Paying Interns and (More) New Rules

This post originally appeared on the Sunbolt Recruiting Group website.


The struggle to get back into the groove after the holidays wasn’t real enough for you?  The time to begin thinking about hiring summer interns is right around the corner, and the Department of Labor just flipped the script on whether those interns have to be paid.

How’s that for a jolt of reality??  Do we have your attention?  Good!  Because this is probably a good thing for most companies and entrepreneurs.

Where the 2010 Obama Era rules required each one of the six factors must be met in order to avoid paying interns, the new rules are more relaxed.  Unlike before, employers need not prove all of the elements, and no single factor is determinative.  Thus, the assessment of whether an intern should be paid is left to the facts of a particular case.  These new factors are:

  1. The extent to which the intern and the employer clearly understand that there is no expectation of compensation. Any promise of compensation, express or implied, suggests that the intern is an employee—and vice versa.
  2. The extent to which the internship provides training that would be similar to that which would be given in an educational environment, including the clinical and other hands-on training provided by educational institutions
  3. The extent to which the internship is tied to the intern’s formal education program by integrated coursework or the receipt of academic credit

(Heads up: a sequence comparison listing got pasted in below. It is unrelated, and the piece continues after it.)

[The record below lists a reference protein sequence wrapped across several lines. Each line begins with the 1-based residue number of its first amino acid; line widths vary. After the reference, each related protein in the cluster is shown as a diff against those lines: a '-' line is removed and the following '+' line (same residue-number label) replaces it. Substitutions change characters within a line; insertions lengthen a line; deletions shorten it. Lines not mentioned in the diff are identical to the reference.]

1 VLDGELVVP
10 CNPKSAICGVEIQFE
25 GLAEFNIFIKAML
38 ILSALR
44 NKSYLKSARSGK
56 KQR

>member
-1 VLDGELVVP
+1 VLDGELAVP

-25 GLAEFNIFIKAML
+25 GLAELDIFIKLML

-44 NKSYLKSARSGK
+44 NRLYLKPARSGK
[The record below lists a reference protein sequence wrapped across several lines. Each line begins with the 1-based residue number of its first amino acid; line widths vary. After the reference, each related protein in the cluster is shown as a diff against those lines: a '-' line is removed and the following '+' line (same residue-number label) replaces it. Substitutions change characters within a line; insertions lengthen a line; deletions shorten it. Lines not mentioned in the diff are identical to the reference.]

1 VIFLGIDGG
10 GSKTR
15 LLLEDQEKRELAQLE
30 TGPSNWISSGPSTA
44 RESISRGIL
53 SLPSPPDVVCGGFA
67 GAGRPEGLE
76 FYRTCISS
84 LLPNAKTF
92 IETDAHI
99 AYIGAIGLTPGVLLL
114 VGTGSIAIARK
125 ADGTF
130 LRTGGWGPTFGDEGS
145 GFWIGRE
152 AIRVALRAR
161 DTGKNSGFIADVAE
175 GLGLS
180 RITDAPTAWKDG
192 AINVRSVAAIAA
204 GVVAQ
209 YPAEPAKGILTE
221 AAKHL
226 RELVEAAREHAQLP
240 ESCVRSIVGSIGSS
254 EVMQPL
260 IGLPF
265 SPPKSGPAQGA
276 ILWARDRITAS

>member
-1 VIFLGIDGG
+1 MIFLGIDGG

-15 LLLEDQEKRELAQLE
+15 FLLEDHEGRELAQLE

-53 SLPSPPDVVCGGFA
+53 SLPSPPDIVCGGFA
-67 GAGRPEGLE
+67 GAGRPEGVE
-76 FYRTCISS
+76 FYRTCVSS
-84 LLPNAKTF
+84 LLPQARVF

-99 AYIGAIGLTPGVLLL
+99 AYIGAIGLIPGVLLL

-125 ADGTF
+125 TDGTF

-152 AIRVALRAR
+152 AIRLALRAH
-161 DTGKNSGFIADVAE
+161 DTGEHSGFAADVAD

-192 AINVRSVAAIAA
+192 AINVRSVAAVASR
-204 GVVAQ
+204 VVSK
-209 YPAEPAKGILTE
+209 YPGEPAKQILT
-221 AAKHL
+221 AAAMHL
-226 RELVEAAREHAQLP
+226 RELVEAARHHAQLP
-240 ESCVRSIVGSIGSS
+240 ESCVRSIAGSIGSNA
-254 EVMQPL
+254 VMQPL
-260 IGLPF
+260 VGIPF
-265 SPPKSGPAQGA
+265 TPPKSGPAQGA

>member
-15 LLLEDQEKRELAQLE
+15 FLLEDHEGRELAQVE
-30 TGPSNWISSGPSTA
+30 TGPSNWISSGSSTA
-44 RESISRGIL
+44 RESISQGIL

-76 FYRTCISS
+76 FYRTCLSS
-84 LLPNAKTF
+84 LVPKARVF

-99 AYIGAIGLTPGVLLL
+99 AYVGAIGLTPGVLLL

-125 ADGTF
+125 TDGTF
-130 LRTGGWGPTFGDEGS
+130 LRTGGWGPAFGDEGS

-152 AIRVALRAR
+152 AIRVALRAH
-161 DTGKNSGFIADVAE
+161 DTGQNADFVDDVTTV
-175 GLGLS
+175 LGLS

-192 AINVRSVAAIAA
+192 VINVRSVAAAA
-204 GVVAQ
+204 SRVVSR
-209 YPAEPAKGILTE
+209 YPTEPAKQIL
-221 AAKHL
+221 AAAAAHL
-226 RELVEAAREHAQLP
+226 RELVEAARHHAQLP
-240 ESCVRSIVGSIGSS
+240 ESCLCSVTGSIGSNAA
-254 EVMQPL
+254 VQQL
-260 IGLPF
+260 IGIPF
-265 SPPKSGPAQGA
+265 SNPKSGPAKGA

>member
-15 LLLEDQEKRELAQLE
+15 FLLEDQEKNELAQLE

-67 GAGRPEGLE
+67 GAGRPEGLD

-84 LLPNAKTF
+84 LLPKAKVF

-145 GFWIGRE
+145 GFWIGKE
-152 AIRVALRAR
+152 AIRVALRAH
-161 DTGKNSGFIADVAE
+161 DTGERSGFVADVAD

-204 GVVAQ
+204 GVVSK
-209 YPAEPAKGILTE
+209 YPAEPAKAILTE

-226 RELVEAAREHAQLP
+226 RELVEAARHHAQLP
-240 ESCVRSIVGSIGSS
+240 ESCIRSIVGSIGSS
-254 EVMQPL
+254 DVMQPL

4. The extent to which the internship accommodates the intern’s academic commitments by corresponding to the academic calendar
  5. The extent to which the internship’s duration is limited to the period in which the internship provides the intern with beneficial learning
  6. The extent to which the intern’s work complements, rather than displaces, the work of paid employees while providing significant educational benefits to the intern
  7. The extent to which the intern and the employer understand that the internship is conducted without entitlement to a paid job at the conclusion of the internship

Since every company’s circumstances are different, your individual mileage may vary.  We strongly encourage you to get together with your operations and legal team to map out your plans for spring and summer hiring.

Good luck!!


Craig Saunders is a full life-cycle recruiter, providing high-level strategic direction and consultation for both clients and candidates in Engineering, Manufacturing, and Information Technology. He specializes in guiding candidates and clients through all aspects of the recruitment process. His clients range in size from small firms to large Fortune 500 companies.

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